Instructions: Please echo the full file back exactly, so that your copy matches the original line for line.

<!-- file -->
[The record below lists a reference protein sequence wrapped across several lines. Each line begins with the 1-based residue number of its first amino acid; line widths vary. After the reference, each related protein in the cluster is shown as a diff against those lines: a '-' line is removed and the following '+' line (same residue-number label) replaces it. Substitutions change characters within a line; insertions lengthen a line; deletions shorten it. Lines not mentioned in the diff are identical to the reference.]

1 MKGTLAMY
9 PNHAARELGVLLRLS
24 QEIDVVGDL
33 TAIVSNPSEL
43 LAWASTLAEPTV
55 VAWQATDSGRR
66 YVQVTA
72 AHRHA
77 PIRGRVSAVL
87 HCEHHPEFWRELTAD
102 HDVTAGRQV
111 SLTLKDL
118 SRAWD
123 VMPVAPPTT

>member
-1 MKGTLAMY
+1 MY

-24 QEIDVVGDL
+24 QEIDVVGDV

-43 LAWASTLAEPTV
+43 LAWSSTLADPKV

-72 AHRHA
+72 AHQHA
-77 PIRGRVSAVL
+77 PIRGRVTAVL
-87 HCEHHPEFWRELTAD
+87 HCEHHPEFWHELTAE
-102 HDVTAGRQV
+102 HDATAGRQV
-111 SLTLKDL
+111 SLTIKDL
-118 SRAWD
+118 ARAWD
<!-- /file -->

[The record below lists a reference protein sequence wrapped across several lines. Each line begins with the 1-based residue number of its first amino acid; line widths vary. After the reference, each related protein in the cluster is shown as a diff against those lines: a '-' line is removed and the following '+' line (same residue-number label) replaces it. Substitutions change characters within a line; insertions lengthen a line; deletions shorten it. Lines not mentioned in the diff are identical to the reference.]

1 MKGTLAMY
9 PNHAARELGVLLRLS
24 QEIDVVGDL
33 TAIVSNPSEL
43 LAWASTLAEPTV
55 VAWQATDSGRR
66 YVQVTA
72 AHRHA
77 PIRGRVSAVL
87 HCEHHPEFWRELTAD
102 HDVTAGRQV
111 SLTLKDL
118 SRAWD
123 VMPVAPPTT

>member
-1 MKGTLAMY
+1 MY

-24 QEIDVVGDL
+24 QEIDVVGDV

-43 LAWASTLAEPTV
+43 LAWSSTLADPKV

-72 AHRHA
+72 AHQHA
-77 PIRGRVSAVL
+77 PIRGRVTAVL
-87 HCEHHPEFWRELTAD
+87 HCEHHPEFWHELTAE
-102 HDVTAGRQV
+102 HDATAGRQV
-111 SLTLKDL
+111 SLTIKDL
-118 SRAWD
+118 ARAWD